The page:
Public schools are given the means to cater for special needs children, depending on the demand at a specific school.
It’s essential to provide full information with regards to any special needs of your child, when you first register them, so in March/April. If the child hasn’t been to nursery school in the same town, you will have to get a report from a pediatrician or psychologist to support the request when they are being registered at a Primary school. Same goes for the transfer from Primary to Secondary Education.
If in a rural area, schools might combine their requests for special needs teachers, thus resulting in them only being available part time at the school of your choice.
Some schools might have the full range of special needs teachers, including speech therapists, depending on the requirements of the existing student population, others might not, if your child is one of very few.
If you enter your child mid-term, the school will do what it can, but most probably with the staff already present.
At some schools, the parents’ association AMPA is active with regards to providing additional support or monitoring the support given by the school.
In short, it ‘pays’ to ask around and to be pro-active when you register your child, as the sooner the school gets information, the better chances of getting the additional support your child needs.
In some areas, there are centres for help and support of families with children with Autism, for example, where you could turn to for additional support.
In Málaga province there’s one. Info in this article.
You could also make enquiries at Social Services of your town about any practical support available.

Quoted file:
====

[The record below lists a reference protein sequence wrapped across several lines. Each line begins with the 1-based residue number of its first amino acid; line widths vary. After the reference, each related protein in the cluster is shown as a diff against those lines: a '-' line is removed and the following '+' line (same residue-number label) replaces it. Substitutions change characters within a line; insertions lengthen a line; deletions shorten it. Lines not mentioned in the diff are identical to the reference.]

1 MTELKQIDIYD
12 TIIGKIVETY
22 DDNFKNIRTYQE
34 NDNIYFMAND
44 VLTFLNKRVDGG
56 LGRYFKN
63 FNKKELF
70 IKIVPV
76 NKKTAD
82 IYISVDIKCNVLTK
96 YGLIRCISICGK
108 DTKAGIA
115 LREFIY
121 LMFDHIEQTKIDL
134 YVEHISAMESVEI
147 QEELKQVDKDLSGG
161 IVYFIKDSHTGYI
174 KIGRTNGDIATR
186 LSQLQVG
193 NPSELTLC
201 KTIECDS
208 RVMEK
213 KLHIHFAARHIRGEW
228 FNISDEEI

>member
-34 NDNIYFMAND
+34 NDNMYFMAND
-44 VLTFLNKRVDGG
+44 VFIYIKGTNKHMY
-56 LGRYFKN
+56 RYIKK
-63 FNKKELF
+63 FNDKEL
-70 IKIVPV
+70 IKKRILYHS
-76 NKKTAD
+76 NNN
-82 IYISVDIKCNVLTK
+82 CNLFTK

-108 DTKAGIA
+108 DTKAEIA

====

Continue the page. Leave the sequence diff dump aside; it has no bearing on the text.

One of our members wrote on the following on our facebook group.
“The teacher applies for extra support for the child. This is based upon classroom functioning, psychological reports and peadiatrician or other specialised child physician.
You need what they call an “informe” from their Dr – the one who sees them for their specific issue. It’s an outline of their diagnosed condition, treatment and how it affects them.
We were advised to see a psychologist and have them liase with the school for us. We needed to do this privately. But choose the right one – they know the system and schools will listen to them.
We were advised to apply for dependencia for her too, because it gives a grading of disability which is recognised by school and state so can help unlock more support.
So far this is as far as we have got. But we are working to get her the support she needs within the school system.
So far, most advantageous has been the psychologist. The school may have a recommendation of someone they have worked with, we were advised to get one who the school knew as it can sometimes be a stumbling block and they won’t engage with them.
We have been lucky that our child’s teacher is incredibly supportive.”
Last but not least, the quality of the support offered is highly dependent on the individual teacher, as it is with the teachers of regular subjects at all schools.
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